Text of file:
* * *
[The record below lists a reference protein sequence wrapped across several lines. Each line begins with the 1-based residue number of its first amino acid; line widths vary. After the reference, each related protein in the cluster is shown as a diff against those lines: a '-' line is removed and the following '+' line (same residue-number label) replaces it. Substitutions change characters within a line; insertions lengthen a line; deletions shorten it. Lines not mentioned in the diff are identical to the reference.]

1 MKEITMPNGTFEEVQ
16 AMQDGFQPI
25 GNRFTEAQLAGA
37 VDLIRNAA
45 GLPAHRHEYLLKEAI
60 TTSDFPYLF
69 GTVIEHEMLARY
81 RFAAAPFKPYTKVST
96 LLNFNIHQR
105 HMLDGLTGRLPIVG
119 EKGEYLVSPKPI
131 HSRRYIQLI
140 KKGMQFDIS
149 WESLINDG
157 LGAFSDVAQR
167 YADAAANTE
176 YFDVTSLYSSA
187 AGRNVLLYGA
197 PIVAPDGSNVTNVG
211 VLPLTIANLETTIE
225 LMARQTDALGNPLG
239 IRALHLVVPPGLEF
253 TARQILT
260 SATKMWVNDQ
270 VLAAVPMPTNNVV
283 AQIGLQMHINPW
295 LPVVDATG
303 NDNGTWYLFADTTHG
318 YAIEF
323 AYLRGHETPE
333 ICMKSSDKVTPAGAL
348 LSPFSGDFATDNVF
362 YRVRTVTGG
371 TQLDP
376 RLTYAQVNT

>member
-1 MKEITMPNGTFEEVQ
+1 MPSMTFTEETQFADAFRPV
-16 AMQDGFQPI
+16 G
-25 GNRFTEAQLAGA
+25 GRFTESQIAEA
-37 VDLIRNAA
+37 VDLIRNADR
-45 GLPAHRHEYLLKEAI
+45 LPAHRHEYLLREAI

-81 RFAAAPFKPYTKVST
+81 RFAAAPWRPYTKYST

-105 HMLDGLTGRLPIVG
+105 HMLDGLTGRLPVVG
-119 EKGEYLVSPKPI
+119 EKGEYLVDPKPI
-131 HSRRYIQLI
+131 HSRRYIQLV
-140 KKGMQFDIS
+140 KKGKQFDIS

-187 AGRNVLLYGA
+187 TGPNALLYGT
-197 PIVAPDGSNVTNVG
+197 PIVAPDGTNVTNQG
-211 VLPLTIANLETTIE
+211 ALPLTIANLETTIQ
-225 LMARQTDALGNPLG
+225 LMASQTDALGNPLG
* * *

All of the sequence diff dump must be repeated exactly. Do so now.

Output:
[The record below lists a reference protein sequence wrapped across several lines. Each line begins with the 1-based residue number of its first amino acid; line widths vary. After the reference, each related protein in the cluster is shown as a diff against those lines: a '-' line is removed and the following '+' line (same residue-number label) replaces it. Substitutions change characters within a line; insertions lengthen a line; deletions shorten it. Lines not mentioned in the diff are identical to the reference.]

1 MKEITMPNGTFEEVQ
16 AMQDGFQPI
25 GNRFTEAQLAGA
37 VDLIRNAA
45 GLPAHRHEYLLKEAI
60 TTSDFPYLF
69 GTVIEHEMLARY
81 RFAAAPFKPYTKVST
96 LLNFNIHQR
105 HMLDGLTGRLPIVG
119 EKGEYLVSPKPI
131 HSRRYIQLI
140 KKGMQFDIS
149 WESLINDG
157 LGAFSDVAQR
167 YADAAANTE
176 YFDVTSLYSSA
187 AGRNVLLYGA
197 PIVAPDGSNVTNVG
211 VLPLTIANLETTIE
225 LMARQTDALGNPLG
239 IRALHLVVPPGLEF
253 TARQILT
260 SATKMWVNDQ
270 VLAAVPMPTNNVV
283 AQIGLQMHINPW
295 LPVVDATG
303 NDNGTWYLFADTTHG
318 YAIEF
323 AYLRGHETPE
333 ICMKSSDKVTPAGAL
348 LSPFSGDFATDNVF
362 YRVRTVTGG
371 TQLDP
376 RLTYAQVNT

>member
-1 MKEITMPNGTFEEVQ
+1 MPSMTFTEETQFADAFRPV
-16 AMQDGFQPI
+16 G
-25 GNRFTEAQLAGA
+25 GRFTESQIAEA
-37 VDLIRNAA
+37 VDLIRNADR
-45 GLPAHRHEYLLKEAI
+45 LPAHRHEYLLREAI

-81 RFAAAPFKPYTKVST
+81 RFAAAPWRPYTKYST

-105 HMLDGLTGRLPIVG
+105 HMLDGLTGRLPVVG
-119 EKGEYLVSPKPI
+119 EKGEYLVDPKPI
-131 HSRRYIQLI
+131 HSRRYIQLV
-140 KKGMQFDIS
+140 KKGKQFDIS

-187 AGRNVLLYGA
+187 TGPNALLYGT
-197 PIVAPDGSNVTNVG
+197 PIVAPDGTNVTNQG
-211 VLPLTIANLETTIE
+211 ALPLTIANLETTIQ
-225 LMARQTDALGNPLG
+225 LMASQTDALGNPLG